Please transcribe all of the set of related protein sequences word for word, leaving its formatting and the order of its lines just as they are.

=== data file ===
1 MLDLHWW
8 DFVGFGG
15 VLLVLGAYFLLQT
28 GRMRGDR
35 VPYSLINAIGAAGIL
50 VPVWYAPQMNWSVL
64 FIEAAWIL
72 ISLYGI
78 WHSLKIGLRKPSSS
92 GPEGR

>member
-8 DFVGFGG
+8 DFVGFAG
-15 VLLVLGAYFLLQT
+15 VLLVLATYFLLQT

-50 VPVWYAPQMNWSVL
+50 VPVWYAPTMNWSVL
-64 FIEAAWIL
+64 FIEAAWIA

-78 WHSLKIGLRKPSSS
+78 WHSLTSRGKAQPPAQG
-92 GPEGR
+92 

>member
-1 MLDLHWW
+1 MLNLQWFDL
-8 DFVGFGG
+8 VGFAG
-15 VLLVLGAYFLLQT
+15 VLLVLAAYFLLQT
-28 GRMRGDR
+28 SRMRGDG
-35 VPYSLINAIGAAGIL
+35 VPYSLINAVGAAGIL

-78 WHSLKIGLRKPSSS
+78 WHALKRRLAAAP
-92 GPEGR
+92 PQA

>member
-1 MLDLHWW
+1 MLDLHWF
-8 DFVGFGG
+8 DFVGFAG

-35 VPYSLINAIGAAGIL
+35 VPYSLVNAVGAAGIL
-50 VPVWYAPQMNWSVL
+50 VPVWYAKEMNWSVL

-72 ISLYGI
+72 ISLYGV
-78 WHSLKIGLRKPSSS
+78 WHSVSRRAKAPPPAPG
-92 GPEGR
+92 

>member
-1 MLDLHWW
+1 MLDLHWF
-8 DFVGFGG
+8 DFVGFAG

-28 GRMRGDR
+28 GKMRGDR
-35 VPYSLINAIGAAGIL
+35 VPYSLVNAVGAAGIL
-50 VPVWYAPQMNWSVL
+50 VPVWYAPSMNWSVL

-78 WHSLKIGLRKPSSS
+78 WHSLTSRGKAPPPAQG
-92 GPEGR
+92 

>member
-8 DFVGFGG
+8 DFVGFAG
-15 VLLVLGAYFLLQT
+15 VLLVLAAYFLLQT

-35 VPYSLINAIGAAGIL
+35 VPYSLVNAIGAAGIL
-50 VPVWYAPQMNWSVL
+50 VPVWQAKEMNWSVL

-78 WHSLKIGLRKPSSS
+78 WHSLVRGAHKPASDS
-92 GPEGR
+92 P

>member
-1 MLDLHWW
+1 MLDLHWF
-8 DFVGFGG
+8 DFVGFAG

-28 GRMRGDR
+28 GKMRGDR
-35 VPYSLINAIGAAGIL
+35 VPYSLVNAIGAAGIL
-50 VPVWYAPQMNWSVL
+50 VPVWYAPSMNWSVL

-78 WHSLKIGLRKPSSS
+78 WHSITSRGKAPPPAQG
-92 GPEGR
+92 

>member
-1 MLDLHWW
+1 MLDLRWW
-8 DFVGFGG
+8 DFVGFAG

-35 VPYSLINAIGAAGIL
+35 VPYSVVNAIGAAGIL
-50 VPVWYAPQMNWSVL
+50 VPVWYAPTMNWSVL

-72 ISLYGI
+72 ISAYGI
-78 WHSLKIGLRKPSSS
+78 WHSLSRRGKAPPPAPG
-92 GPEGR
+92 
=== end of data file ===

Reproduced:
1 MLDLHWW
8 DFVGFGG
15 VLLVLGAYFLLQT
28 GRMRGDR
35 VPYSLINAIGAAGIL
50 VPVWYAPQMNWSVL
64 FIEAAWIL
72 ISLYGI
78 WHSLKIGLRKPSSS
92 GPEGR

>member
-8 DFVGFGG
+8 DFVGFAG
-15 VLLVLGAYFLLQT
+15 VLLVLATYFLLQT

-50 VPVWYAPQMNWSVL
+50 VPVWYAPTMNWSVL
-64 FIEAAWIL
+64 FIEAAWIA

-78 WHSLKIGLRKPSSS
+78 WHSLTSRGKAQPPAQG
-92 GPEGR
+92 

>member
-1 MLDLHWW
+1 MLNLQWFDL
-8 DFVGFGG
+8 VGFAG
-15 VLLVLGAYFLLQT
+15 VLLVLAAYFLLQT
-28 GRMRGDR
+28 SRMRGDG
-35 VPYSLINAIGAAGIL
+35 VPYSLINAVGAAGIL

-78 WHSLKIGLRKPSSS
+78 WHALKRRLAAAP
-92 GPEGR
+92 PQA

>member
-1 MLDLHWW
+1 MLDLHWF
-8 DFVGFGG
+8 DFVGFAG

-35 VPYSLINAIGAAGIL
+35 VPYSLVNAVGAAGIL
-50 VPVWYAPQMNWSVL
+50 VPVWYAKEMNWSVL

-72 ISLYGI
+72 ISLYGV
-78 WHSLKIGLRKPSSS
+78 WHSVSRRAKAPPPAPG
-92 GPEGR
+92 

>member
-1 MLDLHWW
+1 MLDLHWF
-8 DFVGFGG
+8 DFVGFAG

-28 GRMRGDR
+28 GKMRGDR
-35 VPYSLINAIGAAGIL
+35 VPYSLVNAVGAAGIL
-50 VPVWYAPQMNWSVL
+50 VPVWYAPSMNWSVL

-78 WHSLKIGLRKPSSS
+78 WHSLTSRGKAPPPAQG
-92 GPEGR
+92 

>member
-8 DFVGFGG
+8 DFVGFAG
-15 VLLVLGAYFLLQT
+15 VLLVLAAYFLLQT

-35 VPYSLINAIGAAGIL
+35 VPYSLVNAIGAAGIL
-50 VPVWYAPQMNWSVL
+50 VPVWQAKEMNWSVL

-78 WHSLKIGLRKPSSS
+78 WHSLVRGAHKPASDS
-92 GPEGR
+92 P

>member
-1 MLDLHWW
+1 MLDLHWF
-8 DFVGFGG
+8 DFVGFAG

-28 GRMRGDR
+28 GKMRGDR
-35 VPYSLINAIGAAGIL
+35 VPYSLVNAIGAAGIL
-50 VPVWYAPQMNWSVL
+50 VPVWYAPSMNWSVL

-78 WHSLKIGLRKPSSS
+78 WHSITSRGKAPPPAQG
-92 GPEGR
+92 

>member
-1 MLDLHWW
+1 MLDLRWW
-8 DFVGFGG
+8 DFVGFAG

-35 VPYSLINAIGAAGIL
+35 VPYSVVNAIGAAGIL
-50 VPVWYAPQMNWSVL
+50 VPVWYAPTMNWSVL

-72 ISLYGI
+72 ISAYGI
-78 WHSLKIGLRKPSSS
+78 WHSLSRRGKAPPPAPG
-92 GPEGR
+92 